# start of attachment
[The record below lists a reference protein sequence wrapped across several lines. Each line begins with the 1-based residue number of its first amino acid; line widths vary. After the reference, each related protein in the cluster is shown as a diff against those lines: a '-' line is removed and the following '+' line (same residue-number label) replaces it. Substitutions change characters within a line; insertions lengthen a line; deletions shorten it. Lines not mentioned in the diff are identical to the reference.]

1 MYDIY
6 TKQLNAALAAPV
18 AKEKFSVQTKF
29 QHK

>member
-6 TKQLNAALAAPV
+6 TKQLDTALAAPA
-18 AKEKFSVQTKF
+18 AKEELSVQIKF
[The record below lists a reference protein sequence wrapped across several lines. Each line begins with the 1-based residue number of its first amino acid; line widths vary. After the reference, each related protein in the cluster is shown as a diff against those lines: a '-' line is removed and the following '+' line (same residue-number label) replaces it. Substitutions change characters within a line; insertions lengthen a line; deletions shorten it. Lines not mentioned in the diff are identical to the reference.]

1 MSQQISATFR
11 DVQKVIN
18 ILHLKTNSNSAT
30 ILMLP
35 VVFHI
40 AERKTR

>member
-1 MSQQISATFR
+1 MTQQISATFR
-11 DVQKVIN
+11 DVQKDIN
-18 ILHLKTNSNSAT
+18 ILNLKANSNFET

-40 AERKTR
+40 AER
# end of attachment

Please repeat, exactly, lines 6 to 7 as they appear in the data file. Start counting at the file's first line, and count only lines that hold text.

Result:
>member
-6 TKQLNAALAAPV